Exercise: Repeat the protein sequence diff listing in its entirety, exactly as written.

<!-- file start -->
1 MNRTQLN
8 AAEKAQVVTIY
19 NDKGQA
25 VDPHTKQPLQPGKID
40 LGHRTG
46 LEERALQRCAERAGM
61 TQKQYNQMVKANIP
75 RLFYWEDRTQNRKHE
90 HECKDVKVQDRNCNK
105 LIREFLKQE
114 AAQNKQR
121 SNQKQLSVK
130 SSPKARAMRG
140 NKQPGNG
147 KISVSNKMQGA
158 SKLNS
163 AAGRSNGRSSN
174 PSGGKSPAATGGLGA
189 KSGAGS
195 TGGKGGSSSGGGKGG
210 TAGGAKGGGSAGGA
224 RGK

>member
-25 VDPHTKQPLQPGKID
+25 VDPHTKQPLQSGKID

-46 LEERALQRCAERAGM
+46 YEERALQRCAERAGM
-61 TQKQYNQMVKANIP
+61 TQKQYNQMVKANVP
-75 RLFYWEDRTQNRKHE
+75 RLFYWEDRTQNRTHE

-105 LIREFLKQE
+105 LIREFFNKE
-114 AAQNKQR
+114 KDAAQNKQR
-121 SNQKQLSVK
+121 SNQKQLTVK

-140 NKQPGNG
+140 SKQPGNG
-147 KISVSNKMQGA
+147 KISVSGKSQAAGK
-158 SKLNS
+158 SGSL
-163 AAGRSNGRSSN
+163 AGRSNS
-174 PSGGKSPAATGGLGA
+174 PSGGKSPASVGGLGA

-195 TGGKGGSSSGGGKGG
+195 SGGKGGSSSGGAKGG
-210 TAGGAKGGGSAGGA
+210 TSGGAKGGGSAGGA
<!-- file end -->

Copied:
1 MNRTQLN
8 AAEKAQVVTIY
19 NDKGQA
25 VDPHTKQPLQPGKID
40 LGHRTG
46 LEERALQRCAERAGM
61 TQKQYNQMVKANIP
75 RLFYWEDRTQNRKHE
90 HECKDVKVQDRNCNK
105 LIREFLKQE
114 AAQNKQR
121 SNQKQLSVK
130 SSPKARAMRG
140 NKQPGNG
147 KISVSNKMQGA
158 SKLNS
163 AAGRSNGRSSN
174 PSGGKSPAATGGLGA
189 KSGAGS
195 TGGKGGSSSGGGKGG
210 TAGGAKGGGSAGGA
224 RGK

>member
-25 VDPHTKQPLQPGKID
+25 VDPHTKQPLQSGKID

-46 LEERALQRCAERAGM
+46 YEERALQRCAERAGM
-61 TQKQYNQMVKANIP
+61 TQKQYNQMVKANVP
-75 RLFYWEDRTQNRKHE
+75 RLFYWEDRTQNRTHE

-105 LIREFLKQE
+105 LIREFFNKE
-114 AAQNKQR
+114 KDAAQNKQR
-121 SNQKQLSVK
+121 SNQKQLTVK

-140 NKQPGNG
+140 SKQPGNG
-147 KISVSNKMQGA
+147 KISVSGKSQAAGK
-158 SKLNS
+158 SGSL
-163 AAGRSNGRSSN
+163 AGRSNS
-174 PSGGKSPAATGGLGA
+174 PSGGKSPASVGGLGA

-195 TGGKGGSSSGGGKGG
+195 SGGKGGSSSGGAKGG
-210 TAGGAKGGGSAGGA
+210 TSGGAKGGGSAGGA